Thursday, July 2, 2015

Questions on Polling


"Opinion polls" tell us that the majority of Americans - including a majority of Republicans - wholeheartedly support illegal alien amnesty. That's the drumbeat of news reporting on a weekly basis.

If that is so, if that is true, then why do other polls tell us that Donald Trump has risen so sharply as a candidate among Republican voters after making strong remarks against illegal aliens, remarks that the usual suspects complain are "offensive?"

You'd think the opposite should be true, no?  

I don't watch "FOX" or read any mainstream conservative papers, but I wonder if any of those conservative sell-outs have even noticed this inconsistency. The reality is of course that opinion polls on controversial subjects are designed to create opinion, not measure it.

All you need to do is (1) craft the questions in such a way as to lead the polling subjects to the desired answers, (2) pick a polling sample which is as non-representative as possible and skewed in favor of the desired answers. and (3) report the results in a breathless and misleading manner.

Given the most folks are conformist sheep, hearing that others allegedly believe "X,Y,Z" will make these folks also inclined toward "X,Y,Z."  The same principle holds with news reporting, editorials, etc. Jeb Bush has been created into a "front runner" by virtue of the mass media repeatedly reporting him as such, even before he officially announced a candidacy.  It's the "jump on the bandwagon" herd mentality. As another example: ever wonder why, in election time, people put signs on their lawns and stickers on their cars proclaiming their adherence to a candidate?  What's the purpose?  Simple: to create the sense to the lemming observer that "hey, lots of people are supporting this person, that's what everyone is doing, they must be right and good, so I had better support the candidate myself." Why else spend the time and money on something so stupid?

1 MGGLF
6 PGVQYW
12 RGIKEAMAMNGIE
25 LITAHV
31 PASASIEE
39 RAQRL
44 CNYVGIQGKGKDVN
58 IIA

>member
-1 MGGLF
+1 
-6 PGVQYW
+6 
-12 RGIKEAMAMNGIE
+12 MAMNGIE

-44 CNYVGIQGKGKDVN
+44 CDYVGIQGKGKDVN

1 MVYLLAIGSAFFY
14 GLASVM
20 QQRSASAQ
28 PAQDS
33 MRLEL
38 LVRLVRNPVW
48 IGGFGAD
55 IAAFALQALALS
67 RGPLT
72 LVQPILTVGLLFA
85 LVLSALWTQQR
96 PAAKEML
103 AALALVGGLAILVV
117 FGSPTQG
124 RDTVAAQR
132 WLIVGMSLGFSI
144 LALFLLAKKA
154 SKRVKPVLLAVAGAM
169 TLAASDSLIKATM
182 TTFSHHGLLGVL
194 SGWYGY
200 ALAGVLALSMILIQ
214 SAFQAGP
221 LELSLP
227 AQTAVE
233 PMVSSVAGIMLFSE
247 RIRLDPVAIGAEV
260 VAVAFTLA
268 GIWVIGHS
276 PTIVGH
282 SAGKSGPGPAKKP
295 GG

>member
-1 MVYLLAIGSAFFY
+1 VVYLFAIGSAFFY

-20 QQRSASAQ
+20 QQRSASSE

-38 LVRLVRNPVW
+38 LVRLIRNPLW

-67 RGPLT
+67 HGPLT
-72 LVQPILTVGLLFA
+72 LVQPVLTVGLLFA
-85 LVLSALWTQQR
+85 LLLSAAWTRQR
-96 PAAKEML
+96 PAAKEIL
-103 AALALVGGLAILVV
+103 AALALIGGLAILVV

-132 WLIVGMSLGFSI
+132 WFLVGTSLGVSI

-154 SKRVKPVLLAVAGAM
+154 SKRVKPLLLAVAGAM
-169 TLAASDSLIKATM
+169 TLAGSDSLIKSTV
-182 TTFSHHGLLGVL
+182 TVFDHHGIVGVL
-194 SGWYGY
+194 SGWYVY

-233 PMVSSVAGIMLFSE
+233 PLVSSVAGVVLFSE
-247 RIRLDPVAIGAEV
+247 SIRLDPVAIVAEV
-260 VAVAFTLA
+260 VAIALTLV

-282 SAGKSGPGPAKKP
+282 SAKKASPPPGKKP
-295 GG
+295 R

As well: let's assume for the moment that opinion polls (at least sometimes) do reflect public opinion. What does that tell us about the public that their opinions on major issues and personalities are so fickle and can be so easily swayed by recent events and propaganda? It always amazes me when a President's approval ratings move up and down so quickly, based on some sort of recent event or speech.  Don't the people being polled have any convictions whatsoever?  For example, imagine a President who represents everything a person opposes, whose actions and speeches work against that person's interests. You'd expect that such a person would, when polled, give the President a rating of "disapproval."  Why then should that suddenly change a month later to "approval" because "the economy grew by 0.001% this quarter" or "employment rates increased by 0.25%" or something or other happened which does not in any material way change the underlying reality of what is happening? 

And some people still support "democracy?"